The only time I met Steven Messham after leaving Bryn Estyn, was in the Secure Dyffryn House, which formed part of the ‘Home Office Approved School’ that was known as Neath Farm School.
I was in Dyffryn House as I had recently arrived from Knox Road in Cardiff
It was immediately following my sixteenth birthday, and Neath Farm School, was going to be my home for the next couple of years.
This place where we met, had a fearsome reputation (so I learned later) among lads in Care. As an example, residents in the other homes for younger lads such as Bryn Estyn, Ty Mawr, Crick House, Bersham Hall etc were threatened with being ‘Sent To Neath Farm’ as a way of making them behave.
Countless records were ‘lost’ that showed the existence of the many, many lads and girls in the Care system.
There are undoubtably, many reasons for this, as many of the ‘Approved Schools’ and ‘Community Homes’ were either knocked down and the land rebuilt on or were closed completely, with some being utilised as other things.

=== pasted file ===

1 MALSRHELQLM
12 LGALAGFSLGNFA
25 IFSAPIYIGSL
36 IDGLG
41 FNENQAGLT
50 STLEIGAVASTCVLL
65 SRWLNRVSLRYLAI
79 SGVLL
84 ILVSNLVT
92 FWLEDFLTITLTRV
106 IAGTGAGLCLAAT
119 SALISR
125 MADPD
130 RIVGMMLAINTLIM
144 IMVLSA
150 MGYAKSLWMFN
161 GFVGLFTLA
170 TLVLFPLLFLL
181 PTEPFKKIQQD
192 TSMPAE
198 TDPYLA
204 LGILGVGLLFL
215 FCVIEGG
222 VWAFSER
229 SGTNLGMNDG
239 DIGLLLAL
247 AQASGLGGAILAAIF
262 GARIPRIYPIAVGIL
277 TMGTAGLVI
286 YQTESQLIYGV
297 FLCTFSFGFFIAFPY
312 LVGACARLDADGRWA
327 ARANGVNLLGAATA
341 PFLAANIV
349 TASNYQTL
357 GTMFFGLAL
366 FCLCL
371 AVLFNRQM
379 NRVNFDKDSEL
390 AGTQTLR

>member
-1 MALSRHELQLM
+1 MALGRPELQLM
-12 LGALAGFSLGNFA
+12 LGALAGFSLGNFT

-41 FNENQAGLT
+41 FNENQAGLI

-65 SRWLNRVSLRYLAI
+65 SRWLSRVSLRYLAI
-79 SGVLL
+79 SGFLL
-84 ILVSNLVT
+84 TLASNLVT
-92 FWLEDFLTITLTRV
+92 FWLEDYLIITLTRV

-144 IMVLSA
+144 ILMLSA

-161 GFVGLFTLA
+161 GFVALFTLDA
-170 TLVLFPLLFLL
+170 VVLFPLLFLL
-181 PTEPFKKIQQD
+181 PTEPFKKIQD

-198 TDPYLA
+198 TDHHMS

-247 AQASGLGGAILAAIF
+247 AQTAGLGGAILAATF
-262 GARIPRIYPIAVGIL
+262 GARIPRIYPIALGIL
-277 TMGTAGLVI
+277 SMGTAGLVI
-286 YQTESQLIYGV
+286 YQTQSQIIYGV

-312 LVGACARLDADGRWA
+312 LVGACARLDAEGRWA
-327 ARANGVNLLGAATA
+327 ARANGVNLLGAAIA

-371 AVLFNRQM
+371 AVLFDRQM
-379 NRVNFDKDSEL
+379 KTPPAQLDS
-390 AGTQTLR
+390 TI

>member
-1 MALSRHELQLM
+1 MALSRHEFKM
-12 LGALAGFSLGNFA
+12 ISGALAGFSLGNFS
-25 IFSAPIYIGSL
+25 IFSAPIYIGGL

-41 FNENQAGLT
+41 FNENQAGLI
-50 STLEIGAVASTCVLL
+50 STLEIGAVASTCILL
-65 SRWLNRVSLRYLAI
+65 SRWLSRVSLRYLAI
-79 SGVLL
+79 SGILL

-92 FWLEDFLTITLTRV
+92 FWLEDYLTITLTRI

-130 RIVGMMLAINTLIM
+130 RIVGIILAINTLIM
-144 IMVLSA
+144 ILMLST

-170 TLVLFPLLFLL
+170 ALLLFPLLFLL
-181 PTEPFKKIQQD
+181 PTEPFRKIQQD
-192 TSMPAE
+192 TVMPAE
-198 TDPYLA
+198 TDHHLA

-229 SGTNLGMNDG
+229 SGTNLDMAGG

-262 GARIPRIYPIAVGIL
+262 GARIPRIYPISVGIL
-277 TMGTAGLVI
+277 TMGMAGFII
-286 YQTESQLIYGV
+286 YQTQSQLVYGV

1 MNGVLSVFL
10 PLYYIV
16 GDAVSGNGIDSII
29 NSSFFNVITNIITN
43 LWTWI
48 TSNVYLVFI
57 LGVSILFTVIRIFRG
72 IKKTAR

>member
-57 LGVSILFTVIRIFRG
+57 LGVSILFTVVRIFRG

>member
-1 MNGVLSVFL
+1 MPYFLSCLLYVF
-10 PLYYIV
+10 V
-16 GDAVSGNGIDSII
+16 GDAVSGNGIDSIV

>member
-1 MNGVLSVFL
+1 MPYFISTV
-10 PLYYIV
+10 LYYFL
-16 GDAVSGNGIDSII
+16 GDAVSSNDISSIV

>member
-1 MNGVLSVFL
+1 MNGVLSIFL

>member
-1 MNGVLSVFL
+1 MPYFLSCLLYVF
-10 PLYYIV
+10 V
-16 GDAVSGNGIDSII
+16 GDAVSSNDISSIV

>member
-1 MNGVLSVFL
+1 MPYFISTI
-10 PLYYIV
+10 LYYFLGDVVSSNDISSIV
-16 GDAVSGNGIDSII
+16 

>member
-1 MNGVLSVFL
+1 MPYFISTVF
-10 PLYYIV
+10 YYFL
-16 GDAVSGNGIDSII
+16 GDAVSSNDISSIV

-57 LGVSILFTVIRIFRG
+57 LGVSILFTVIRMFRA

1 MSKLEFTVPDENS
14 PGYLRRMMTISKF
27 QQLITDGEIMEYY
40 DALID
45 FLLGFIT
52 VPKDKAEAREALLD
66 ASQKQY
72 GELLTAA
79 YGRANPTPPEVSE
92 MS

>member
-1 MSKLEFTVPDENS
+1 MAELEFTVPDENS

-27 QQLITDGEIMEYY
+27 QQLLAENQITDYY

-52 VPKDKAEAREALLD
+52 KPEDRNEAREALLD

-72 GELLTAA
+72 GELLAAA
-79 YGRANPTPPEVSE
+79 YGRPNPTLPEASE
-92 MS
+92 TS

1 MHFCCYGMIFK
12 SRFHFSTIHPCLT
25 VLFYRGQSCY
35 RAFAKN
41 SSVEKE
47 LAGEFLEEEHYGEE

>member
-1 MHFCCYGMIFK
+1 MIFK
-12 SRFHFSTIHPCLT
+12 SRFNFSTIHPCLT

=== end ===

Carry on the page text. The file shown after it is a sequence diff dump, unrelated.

The Neath Farm records were meant to be sent to a Council Archive, but a large number, as I later found out were burned in large fires as the site was being cleared.
Neath Farm School was one of those that were demolished, and a Secure Youth Detention Unit now stands in it’s place, and all traces of the original buildings have disappeared.
Bryn Estyn, I believe now houses some Wrexham Council Departments.
The picture above is the Secure Unit, ‘Dyffryn House’ at NFS, primarily designed, as you may be able to tell from the bars on the window, and the steel exterior doors, for the more troublesome or ‘disturbed’ lads.
I spent a few months there during my time at the Farm, for reasons I do not need to go into, but i can assure you, it is as grim and depressing on the inside, as it looks from the outside!
I am digressing somewhat, I did not really speak or even see Steven Messham during the time I spent at Bryn Estyn, or much of the other lads, and I will explain the reasons for this in a later entry on this blog.
What I knew of him at the Farm is that he was in one of the eight ‘cells’ that housed those who were not in the main school population, and if you happened to find yourself in there, it would have been difficult to strike up any sort of friendship.
What I can say for certain is, the young, fresh-faced teenage lad I saw in Dyffryn House in 1979, did not resemble the battered, world-weary and mentally shattered person that appeared on my Television and computer screens on November 2nd, 2012.